“I have much more work to do since the schools have been closed due to Coronavirus outbreak in Iran”, says Fariba, 48, a graphics instructor at one of the art high-schools of Karaj, a city next to Tehran. “In normal time, I was working for certain hours during the day; now I start working from morning to late evening.”
Like many other countries, Coronavirus threat affected education in Iran as well. Schools and universities closed down in the beginning of March and lectures were supposed to be given online. However, the infrastructure for e-learning in Iran has proved to be quite inefficient. As time goes on, the question arises as to whether all children can equally have access to educational material.
“I have told my students not to contact me after 6 p.m.”, continues Fariba. “But several of them send me their homework or questions even at 9 in the evening. Many of them do not have their own smartphone and should wait until one of their parents, mostly their father returns from work so they can use his smartphone and download lectures. And when they have questions, what shall they do? Of course, they call me any time.”
Fariba teaches at a state-high-school. Children attending these schools are often not from well off families. Sympathy for her students keeps her answering and working with them even until late evenings. “How can I ignore them?”, wonders she, herself mother of two, while looking at her Samsung smartphone.
During the last two weeks of April the prices for smartphone and tablets in Iran went up by 30 percent.
“Online lectures have pushed demands for smartphone and tablet devices up”, explains Ebrahim Dorosti, Head of Telecommunication Devices Importers’ Association of Iran. “Additional to the growing demand, for the past two months, the import of such devices has partially been on hold due to Coronavirus outbreak in Iran and China, plus the exchange rate which went up as well.”
All these factors have made buying a smartphone less affordable for millions of people in Iran where, as of a year ago, 31% of the population had no touch-screen mobile phone, as says ISPA, a polling agency.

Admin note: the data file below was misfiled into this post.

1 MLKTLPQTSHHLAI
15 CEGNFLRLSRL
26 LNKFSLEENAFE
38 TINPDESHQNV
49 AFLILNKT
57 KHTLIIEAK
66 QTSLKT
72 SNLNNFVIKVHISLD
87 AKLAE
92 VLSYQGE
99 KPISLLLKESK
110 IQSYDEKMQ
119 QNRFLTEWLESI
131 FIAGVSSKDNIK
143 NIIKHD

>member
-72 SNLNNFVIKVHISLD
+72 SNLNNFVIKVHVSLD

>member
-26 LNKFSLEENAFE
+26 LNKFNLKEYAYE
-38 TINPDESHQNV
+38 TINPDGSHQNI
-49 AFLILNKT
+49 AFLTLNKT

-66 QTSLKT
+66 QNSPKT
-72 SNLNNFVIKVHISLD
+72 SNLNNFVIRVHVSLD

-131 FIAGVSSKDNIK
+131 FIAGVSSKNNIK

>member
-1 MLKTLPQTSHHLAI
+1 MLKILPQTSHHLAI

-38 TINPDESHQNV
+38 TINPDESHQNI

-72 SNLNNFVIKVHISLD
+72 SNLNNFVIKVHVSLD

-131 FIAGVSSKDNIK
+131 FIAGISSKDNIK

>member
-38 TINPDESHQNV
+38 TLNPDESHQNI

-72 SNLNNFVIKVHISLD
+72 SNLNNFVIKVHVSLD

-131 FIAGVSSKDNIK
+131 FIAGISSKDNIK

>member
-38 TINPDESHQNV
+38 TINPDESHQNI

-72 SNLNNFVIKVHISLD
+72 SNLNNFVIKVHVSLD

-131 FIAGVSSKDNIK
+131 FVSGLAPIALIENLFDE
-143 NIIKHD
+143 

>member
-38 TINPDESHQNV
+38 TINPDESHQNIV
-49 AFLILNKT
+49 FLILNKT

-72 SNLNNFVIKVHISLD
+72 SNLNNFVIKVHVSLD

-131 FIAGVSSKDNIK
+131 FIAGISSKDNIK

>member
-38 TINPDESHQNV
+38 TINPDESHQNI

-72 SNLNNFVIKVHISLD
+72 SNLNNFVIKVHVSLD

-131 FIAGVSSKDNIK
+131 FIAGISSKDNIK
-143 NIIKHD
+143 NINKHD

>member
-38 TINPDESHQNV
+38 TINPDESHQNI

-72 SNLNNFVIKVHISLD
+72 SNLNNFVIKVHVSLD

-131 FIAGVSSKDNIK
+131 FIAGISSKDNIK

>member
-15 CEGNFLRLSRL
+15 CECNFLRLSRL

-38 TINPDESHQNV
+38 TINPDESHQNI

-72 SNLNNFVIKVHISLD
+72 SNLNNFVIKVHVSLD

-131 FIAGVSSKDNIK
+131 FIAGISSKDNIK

According to Smart Phone Importers’ Association, in the past 1.5 month, only 700,000 mobile phones have been imported to the country. This is while, even in normal periods, this market needs the supply of 1.2 million devices every month.
The average price for a smartphone bought in Iran has been around 150 USD. This value becomes more significantly when noting that the average rural household income in Iran is about 129 USD per month according to Statistical Centre of Iran.
The unhappy App which pushed prices
Since the closure of the schools, the Ministry of Education in Iran obliged all teachers and students to use a mobile application, called “Shad” for educational purposes. Shad in Farsi means Happy.
“It would have been better if they had chosen another name for this application”, says Hamid, 38, who sells and repairs mobile-phones. “Since the launch of this program, several parents brought their old smartphones for repair and have asked us to install Shad App for them. But the phones have been so old that either it was not possible to repair them or their operating system was out of date so the application could not be installed. When you see that they just struggle to provide a device for their children to continue their study and you have to disappoint them…” He does not conclude his statement and turns around and keeps himself busy with arranging mobile phones on the vitrine and not to think about it.
The rocketing prices for smartphones are not the only nightmare for low-income families. The cost of Internet for uploading and downloading lectures, videos and voice messages have also become a serious issue.
“For the past two months, my mobile monthly bill has been 3 million rials (20 USD)”, says Davood, 42, Literature teacher at a middle school in south of Tehran. “I still have a salary and can pay for the internet but imagine families who have two or three children and they continually must buy internet packages for them! I have three classes and a total number of 120 students, out of which only 30 use Shad App. Several families cannot afford it.”
Other capacities which may help education
There are 22 million children in Iran where nearly half of them belong to 7.5 million working class families. Although nearly 98% of Iran’s population is literate but it does not mean that parents in those families can assist their children with their studies.
“We know that 30% of the students in the country have no access to Internet” said the Minister of Education of Iran, Mohsen Haji-Mirzai, to Iranian Labour News Agency (ILNA). “Therefore, we are trying to use other capacities to provide education for them. Currently three channels at public TV are dedicated to school lectures and programs. However, we have 250 various materials with 1000 books. Therefore, it is impossible to cover all these subjects at length on TV.”
The Ministry is also sending the educational materials to some rural areas and in some villages, teachers visit their student or do lectures out-door only to hold kids on track. All the effort is to avoid as many children as possible not drop school for the next year.